Under Administrator Wheeler’s leadership, in December 2018 EPA with its federal partners announced the Federal Action Plan to Reduce Childhood Lead Exposures and Associated Health Impacts. Through the Action Plan, EPA is working to reduce lead exposures from multiple sources including: paint, ambient air, and soil and dust contamination. As part of the Action Plan, EPA proposed a rule in October 2019 that significantly improves the actions that water systems must take to reduce lead in the nation’s drinking water. This proposed rule represents the first major overhaul of the Lead and Copper Rule since 1991 and will better protect children in schools and child care facilities by requiring water systems, to take drinking water samples from the schools and child care facilities served by the system.
In addition, the agency is taking other significant actions to modernize aging water infrastructure and reduce exposure to lead, including:
- Financing drinking water infrastructure improvement projects through EPA’s Water Infrastructure Finance and Innovation Act (WIFIA) program. In 2019, 11 of the 38 selected projects will reduce lead or emerging drinking water contaminants.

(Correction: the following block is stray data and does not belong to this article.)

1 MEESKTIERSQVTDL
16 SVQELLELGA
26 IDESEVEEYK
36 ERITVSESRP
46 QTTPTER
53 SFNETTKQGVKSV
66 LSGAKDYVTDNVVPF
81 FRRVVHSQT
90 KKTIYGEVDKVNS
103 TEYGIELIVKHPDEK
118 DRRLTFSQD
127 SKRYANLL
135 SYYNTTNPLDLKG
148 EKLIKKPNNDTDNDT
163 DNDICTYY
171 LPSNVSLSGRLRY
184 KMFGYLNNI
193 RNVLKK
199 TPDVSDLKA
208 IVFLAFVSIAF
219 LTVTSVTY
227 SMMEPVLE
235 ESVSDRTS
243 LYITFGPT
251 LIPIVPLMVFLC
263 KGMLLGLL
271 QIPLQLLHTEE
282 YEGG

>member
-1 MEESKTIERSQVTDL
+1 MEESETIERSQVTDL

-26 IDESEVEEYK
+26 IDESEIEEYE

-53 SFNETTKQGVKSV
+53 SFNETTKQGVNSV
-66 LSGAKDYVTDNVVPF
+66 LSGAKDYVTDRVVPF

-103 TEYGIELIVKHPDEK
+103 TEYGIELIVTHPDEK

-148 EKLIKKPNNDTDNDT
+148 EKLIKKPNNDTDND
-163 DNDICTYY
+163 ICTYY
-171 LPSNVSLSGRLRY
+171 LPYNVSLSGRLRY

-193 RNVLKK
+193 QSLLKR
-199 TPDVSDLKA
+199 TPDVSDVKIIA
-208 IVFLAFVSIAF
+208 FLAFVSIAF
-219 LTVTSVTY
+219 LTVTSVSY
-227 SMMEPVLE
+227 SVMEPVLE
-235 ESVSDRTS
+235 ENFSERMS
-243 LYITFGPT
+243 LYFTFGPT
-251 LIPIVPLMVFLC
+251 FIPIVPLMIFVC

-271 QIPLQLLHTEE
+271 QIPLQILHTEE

- Working with states, tribes, and territories to award $87 million in funding through EPA’s two new drinking water grant programs established by the Water Infrastructure Improvements for the Nation Act (WIIN)— the Voluntary Lead Testing in Schools and Child Care grant program and the Assistance for Small and Disadvantaged Communities grant program. EPA will announce funding details for WIIN’s third newly-created grant program dedicated to reducing lead in drinking water systems in early 2020.
- Providing more than $1 billion in 2019 in new federal grant funding for the Drinking Water State Revolving Fund (DWSRF) which can be used for loans that help drinking water systems improve distribution systems by removing lead service lines.
Learn more about this grant and EPA’s WIIN grant programs at https://www.epa.gov/safewater/grants